This season, Daniel Nava was a revelation for the Boston Red Sox. The undrafted refugee from the independent leagues earned regular work and finished with the third-best OPS among all the Sox with at least 250 plate appearances. And this was a good team that led the American League in scoring!
Nava's a switch-hitter, and started 100 of the 108 games started by enemy right-handed pitchers. Which made a lot of sense, because in the majors he's been much better against righties than lefties: 833 OPS vs. the former, just 634 against the latter.
Meanwhile, Jonny Gomes, a right-handed hitter, started 22 games against right-handed pitchers all season. Gomes did start all 54 games started by enemy southpaws. Essentially, he was a platoon player. More so than Nava, who started 34 games against lefties (but maybe shouldn't have, considering his career numbers against them).
All of which is a roundabout way of saying that John Farrell had a nice arrangement in left field this season. He had Shane Victorino holding down right field, Jacoby Ellsbury in center field, and a lovely Nava/Gomes platoon in left field. In that order, since there are a lot more right-handed than left-handed starting pitchers.
And now, at the most important time of the whole year, Farrell's tossed that nifty platoon into the wastebin.
Nava started the third and fourth games of the Red Sox' Division Series against the Rays, and went 1 for 5 with a couple of walks. He started the first game of the ALCS against the Tigers, and went 1 for 3 with a walk ... and that's the last we've seen of him, even though the Tigers don't have anything but right-handed starting pitchers.
Meanwhile, Gomes has played left field in Games 2 and 3 against the Tigers. His personal results: 2 for 7 with five strikeouts, and both hits were seeing-eye grounders that didn't escape the infield.
And yet ... if you asked John Farrell about Jonny Gomes, even if you asked John Farrell about Jonny Gomes after injecting a healthy dose of truth serum, I'll bet he would tell you the move has worked. After all, the Red Sox won both games by one run. In Game 2, Gomes' ninth-inning (infield) single started the game-winning rally. In Game 3, he made this catch ...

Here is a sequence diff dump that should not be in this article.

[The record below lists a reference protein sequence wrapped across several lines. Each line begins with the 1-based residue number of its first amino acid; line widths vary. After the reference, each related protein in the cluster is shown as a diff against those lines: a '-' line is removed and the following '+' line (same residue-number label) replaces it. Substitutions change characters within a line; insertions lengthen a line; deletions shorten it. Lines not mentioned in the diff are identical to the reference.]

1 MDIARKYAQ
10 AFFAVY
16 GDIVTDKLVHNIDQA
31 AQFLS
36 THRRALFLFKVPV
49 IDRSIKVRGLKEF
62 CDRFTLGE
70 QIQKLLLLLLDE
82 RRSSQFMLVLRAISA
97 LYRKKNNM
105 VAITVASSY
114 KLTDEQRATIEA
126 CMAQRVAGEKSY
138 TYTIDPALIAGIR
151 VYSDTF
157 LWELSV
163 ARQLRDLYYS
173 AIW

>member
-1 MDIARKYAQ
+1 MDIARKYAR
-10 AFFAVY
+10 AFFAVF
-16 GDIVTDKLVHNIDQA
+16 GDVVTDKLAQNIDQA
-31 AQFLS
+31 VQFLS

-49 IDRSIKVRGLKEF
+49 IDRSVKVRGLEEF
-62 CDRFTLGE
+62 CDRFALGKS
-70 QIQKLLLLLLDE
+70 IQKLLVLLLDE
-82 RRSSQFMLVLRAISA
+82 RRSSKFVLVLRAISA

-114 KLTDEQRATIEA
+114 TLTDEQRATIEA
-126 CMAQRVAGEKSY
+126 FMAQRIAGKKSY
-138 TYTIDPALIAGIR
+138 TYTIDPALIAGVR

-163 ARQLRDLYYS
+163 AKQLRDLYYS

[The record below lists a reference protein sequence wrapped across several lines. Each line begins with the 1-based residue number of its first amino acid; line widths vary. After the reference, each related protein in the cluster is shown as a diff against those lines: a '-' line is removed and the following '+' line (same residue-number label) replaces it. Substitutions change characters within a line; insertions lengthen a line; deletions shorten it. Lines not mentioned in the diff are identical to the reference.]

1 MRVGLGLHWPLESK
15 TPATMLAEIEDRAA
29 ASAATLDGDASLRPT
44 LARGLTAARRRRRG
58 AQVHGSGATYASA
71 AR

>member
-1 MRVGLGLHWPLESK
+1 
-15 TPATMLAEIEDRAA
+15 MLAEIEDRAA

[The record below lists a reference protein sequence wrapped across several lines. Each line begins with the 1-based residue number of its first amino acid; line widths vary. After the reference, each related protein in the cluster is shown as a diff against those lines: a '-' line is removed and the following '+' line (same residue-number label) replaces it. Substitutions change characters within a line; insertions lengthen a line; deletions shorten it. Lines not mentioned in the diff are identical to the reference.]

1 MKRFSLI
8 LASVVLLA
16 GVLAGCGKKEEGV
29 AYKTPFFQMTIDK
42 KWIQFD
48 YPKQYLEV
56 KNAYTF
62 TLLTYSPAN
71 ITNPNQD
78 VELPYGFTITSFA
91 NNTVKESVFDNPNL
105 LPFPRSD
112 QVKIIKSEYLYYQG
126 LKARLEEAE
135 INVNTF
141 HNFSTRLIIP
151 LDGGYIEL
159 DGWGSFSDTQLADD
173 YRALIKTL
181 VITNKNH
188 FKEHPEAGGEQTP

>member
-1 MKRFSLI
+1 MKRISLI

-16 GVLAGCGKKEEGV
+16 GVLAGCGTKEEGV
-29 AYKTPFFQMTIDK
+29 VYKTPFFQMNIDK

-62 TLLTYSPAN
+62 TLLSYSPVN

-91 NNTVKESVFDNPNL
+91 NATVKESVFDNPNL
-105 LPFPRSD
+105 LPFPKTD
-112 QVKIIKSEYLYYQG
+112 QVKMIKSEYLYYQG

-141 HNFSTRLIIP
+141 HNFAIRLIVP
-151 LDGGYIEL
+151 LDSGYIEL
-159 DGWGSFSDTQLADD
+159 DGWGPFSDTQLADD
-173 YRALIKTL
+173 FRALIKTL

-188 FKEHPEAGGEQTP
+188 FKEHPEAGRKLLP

... which sounded a lot more spectacular on the radio than it looks there. Still, Nava is almost certainly a below-average left fielder, and might well have not made that play. Which makes it very easy for John Farrell to argue, even with the sodium pentathol, that he's now won two games with Jonny Gomes in the lineup that he might well have lost without him.
Fine. Now Farrell's playing with the house's money. And like every smart gambler, he really should quite while he's ahead. The Red Sox still need to win two more games against the Tigers. If that happens, they have to take four from a really good National League team.
If the Red Sox wind up facing the Dodgers, Farrell should be able to naturally satisfy his odd Jonny Gomes fetish, because the Dodgers have two lefty starters. But in the more likely event that the Sox face the Cardinals and their all-righty rotation, Farrell really needs to quit playing hunches and start playing the percentages. That worked pretty well for six months.